One major problem with multi-step processes in businesses today is that more often than not, different parts of the process are handled by different people. Take an Investor Outreach Campaign where one person is responsible for Content Generation, another for research reports, another for Videos and GiFs, another person may be responsible for distribution to Social Media, another for online advertising, another for writing the newsletter emails, another to engage with the Investors. These people each receive different insights, which they use to calibrate their respective efforts.
It's very rare for digital marketing teams to use analytics from one channel to inform decisions on other others. Even if the intent was there, it will be difficult, if not impossible, for humans to keep up with and apply those insights across channels. AI, with the help of data visualisation, is suitable for using any data from any channel and applying it holistically, understanding the interplay of those discrete functions to properly relate and sequence the many moving parts.
Perhaps one of the most important things for AI users to understand is that their technology isn’t going to go out of line on them. That’s why introducing checks and balances are so important. These built-in rules ensure that the AI doesn’t make decisions that are so out of sync with what a human would do in a given situation that the technology is at cross-purposes with the people or organization it’s serving. This is the imagined scenario that allows idiotic robots to take over the earth.
This is especially true when it comes to any decisions related to budget. It could be, for instance, that algorithms predict that you should triple your spend on a given ad campaign. In this case, checks and balances would kick in to reflect the fact that this is unusual behaviour and a choice that a person would approach with caution even if the rational logic is there from the machine.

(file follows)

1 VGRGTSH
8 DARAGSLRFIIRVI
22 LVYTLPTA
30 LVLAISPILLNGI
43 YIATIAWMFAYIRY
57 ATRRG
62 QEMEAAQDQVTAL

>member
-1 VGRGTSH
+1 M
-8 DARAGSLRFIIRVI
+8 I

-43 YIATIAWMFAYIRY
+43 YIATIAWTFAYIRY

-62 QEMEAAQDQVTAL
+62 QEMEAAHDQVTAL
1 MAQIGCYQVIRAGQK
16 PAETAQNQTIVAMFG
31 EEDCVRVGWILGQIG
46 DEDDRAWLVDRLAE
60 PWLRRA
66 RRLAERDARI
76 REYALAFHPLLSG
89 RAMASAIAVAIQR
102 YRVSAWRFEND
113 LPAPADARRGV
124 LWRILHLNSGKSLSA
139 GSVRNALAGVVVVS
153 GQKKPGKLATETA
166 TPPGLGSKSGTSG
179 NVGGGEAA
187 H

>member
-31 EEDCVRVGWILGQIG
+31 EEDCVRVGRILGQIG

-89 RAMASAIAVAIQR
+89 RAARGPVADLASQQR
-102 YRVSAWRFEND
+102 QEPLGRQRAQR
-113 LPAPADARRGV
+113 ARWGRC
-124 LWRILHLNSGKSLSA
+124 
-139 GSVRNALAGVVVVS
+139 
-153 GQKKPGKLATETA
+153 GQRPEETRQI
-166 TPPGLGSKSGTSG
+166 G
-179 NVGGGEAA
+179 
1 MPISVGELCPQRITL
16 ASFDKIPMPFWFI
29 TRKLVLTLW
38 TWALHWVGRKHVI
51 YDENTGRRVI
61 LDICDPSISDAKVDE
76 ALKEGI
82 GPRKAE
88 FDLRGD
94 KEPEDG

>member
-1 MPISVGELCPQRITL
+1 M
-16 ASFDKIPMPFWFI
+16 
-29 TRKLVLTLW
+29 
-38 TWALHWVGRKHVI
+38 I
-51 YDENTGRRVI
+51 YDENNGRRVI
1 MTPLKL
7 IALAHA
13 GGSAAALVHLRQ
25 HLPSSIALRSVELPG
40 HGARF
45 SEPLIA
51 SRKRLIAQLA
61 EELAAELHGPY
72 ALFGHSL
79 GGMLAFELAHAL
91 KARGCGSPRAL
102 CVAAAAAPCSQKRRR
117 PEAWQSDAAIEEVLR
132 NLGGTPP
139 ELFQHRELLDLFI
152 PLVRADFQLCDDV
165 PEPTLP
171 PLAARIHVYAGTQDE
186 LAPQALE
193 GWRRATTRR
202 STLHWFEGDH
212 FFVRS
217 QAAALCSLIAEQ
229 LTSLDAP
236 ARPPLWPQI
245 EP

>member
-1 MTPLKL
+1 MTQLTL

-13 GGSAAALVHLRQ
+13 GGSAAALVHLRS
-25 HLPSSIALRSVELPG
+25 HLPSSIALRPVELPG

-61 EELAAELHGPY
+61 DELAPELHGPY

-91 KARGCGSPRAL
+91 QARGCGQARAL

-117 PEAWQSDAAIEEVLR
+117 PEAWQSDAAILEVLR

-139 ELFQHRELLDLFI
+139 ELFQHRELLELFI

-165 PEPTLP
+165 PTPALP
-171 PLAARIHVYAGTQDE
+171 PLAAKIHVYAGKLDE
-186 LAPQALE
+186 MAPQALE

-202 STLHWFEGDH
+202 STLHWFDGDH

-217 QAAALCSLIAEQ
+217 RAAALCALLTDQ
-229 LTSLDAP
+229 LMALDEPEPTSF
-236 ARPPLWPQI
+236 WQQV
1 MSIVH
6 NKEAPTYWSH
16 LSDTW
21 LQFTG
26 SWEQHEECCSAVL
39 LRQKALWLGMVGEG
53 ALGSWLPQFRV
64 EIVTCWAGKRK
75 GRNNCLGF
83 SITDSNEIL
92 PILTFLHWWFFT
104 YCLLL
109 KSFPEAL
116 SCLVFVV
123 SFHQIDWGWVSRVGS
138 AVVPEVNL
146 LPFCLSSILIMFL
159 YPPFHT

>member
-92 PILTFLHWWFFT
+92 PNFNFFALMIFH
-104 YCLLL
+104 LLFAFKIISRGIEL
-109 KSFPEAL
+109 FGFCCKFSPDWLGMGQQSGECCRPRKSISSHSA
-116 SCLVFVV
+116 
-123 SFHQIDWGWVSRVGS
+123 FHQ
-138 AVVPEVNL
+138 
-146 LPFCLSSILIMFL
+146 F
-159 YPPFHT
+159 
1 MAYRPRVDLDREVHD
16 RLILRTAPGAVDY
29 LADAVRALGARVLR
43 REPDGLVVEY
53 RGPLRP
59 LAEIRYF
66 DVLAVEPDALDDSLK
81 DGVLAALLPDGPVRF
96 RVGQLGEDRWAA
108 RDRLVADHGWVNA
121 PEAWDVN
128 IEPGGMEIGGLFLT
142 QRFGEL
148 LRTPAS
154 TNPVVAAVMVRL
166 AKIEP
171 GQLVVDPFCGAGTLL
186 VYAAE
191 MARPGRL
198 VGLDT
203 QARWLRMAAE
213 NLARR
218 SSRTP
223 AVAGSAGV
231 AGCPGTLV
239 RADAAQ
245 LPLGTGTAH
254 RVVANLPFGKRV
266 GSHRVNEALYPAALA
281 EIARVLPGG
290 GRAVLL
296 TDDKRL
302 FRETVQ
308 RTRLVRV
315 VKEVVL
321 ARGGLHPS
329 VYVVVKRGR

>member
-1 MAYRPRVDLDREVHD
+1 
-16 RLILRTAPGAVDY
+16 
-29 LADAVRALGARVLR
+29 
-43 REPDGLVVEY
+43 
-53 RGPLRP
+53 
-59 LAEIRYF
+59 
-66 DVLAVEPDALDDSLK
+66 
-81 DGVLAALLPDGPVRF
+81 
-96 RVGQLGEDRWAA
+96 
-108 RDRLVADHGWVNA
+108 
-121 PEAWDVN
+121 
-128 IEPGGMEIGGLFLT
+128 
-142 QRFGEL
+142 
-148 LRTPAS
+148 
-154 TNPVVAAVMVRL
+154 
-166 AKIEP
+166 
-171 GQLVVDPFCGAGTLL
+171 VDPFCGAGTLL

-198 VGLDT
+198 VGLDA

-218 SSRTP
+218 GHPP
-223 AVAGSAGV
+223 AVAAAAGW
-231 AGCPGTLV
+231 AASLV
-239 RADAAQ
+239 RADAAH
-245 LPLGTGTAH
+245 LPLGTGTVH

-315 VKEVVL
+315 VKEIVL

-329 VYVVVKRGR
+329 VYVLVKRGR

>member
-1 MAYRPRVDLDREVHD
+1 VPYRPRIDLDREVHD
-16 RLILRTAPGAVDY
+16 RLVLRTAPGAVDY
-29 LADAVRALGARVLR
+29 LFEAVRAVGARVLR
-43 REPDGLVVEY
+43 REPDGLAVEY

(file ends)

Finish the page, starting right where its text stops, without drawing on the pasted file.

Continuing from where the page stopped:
A human in this position would want to understand the market conditions surrounding the suggestion, as well as the potential outcomes, so this layer of human precaution must be reflected in the machine too.
Finally, all of this must happen autonomously. Artificial intelligence is not interested in doing the same things as us flawed humans at the same pace and scale. Good AI understands everything that goes into a process and then does it way better and on a far greater (impossible for humans) scale. If a human can realistically manage a campaign for 3 listed companies using 10 different audience segments and monitoring 500 keywords, artificial intelligence wants to manage 30 companies, 100 different micro-audience-segments and 200,000 keywords.